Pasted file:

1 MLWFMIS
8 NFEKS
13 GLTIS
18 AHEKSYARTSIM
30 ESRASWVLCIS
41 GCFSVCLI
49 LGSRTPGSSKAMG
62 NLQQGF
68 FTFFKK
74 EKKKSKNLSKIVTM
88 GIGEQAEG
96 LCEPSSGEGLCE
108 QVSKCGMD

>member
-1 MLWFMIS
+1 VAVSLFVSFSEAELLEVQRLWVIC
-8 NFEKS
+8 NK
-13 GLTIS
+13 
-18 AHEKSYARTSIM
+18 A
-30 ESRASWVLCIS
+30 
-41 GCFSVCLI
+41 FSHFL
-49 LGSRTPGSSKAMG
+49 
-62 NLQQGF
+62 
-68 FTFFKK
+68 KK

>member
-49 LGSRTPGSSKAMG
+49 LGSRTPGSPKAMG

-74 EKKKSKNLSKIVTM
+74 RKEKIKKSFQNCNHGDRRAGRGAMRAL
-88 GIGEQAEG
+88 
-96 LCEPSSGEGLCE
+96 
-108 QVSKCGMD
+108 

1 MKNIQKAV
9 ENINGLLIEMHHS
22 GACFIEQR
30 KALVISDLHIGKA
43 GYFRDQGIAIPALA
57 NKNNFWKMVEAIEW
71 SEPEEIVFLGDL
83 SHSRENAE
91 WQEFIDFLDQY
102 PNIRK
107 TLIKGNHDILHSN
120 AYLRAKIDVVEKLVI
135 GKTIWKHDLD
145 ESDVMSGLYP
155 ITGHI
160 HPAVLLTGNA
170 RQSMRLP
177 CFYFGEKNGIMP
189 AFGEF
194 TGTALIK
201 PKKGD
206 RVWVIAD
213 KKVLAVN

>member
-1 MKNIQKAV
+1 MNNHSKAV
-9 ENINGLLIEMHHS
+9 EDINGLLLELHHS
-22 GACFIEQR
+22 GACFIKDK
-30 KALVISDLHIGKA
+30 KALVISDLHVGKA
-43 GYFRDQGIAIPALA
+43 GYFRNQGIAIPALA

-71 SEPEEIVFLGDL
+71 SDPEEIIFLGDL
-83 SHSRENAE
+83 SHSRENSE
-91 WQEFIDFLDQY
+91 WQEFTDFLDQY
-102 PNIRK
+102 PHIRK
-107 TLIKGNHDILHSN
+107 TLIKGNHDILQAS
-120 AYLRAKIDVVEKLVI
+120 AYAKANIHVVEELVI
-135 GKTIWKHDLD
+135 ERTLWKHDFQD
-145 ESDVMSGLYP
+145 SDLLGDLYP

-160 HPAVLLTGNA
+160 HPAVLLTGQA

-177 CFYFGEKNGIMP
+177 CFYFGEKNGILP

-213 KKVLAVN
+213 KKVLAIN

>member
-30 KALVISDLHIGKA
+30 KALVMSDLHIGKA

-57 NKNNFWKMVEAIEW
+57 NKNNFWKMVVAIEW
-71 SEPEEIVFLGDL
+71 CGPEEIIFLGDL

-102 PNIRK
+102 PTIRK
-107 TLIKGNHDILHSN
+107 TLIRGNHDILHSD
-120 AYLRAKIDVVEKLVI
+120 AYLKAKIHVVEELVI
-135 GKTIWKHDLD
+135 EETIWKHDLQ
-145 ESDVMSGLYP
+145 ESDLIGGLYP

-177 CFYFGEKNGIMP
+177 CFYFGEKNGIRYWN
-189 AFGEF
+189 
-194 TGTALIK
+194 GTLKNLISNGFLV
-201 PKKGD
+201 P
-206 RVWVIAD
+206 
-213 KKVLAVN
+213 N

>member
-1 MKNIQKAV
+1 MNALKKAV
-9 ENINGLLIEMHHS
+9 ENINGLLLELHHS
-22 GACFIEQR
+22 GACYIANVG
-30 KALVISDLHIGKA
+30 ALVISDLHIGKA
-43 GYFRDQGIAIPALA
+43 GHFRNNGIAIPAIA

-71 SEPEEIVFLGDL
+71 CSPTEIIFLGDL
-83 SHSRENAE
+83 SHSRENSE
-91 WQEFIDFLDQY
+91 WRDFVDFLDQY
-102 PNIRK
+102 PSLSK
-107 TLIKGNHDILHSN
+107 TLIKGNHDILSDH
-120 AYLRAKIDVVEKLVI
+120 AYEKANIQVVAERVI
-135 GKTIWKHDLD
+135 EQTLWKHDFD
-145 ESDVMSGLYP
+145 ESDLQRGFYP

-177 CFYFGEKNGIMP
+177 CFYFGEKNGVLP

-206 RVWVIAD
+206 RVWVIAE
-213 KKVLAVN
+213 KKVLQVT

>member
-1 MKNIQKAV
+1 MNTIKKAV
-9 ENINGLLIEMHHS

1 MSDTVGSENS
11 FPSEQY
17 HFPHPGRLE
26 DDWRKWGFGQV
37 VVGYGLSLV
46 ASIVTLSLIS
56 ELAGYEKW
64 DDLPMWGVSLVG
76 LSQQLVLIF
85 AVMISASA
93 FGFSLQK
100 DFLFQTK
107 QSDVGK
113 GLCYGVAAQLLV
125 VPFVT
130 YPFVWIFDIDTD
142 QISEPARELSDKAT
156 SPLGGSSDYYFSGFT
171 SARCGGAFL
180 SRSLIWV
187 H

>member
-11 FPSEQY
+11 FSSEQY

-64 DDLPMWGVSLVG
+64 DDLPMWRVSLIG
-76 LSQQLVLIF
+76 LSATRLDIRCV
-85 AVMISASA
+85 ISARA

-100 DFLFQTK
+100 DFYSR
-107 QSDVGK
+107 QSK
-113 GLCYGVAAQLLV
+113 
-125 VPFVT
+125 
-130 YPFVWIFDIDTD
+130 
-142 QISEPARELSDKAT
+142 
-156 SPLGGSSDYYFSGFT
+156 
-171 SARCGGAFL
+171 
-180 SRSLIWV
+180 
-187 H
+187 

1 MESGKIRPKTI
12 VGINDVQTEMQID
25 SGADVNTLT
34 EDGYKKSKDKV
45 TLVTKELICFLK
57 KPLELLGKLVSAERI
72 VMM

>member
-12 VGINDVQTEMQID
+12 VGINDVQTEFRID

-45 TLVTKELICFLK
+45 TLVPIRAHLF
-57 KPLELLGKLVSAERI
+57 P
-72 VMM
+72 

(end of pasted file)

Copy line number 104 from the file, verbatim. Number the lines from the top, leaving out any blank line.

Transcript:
+57 NKNNFWKMVVAIEW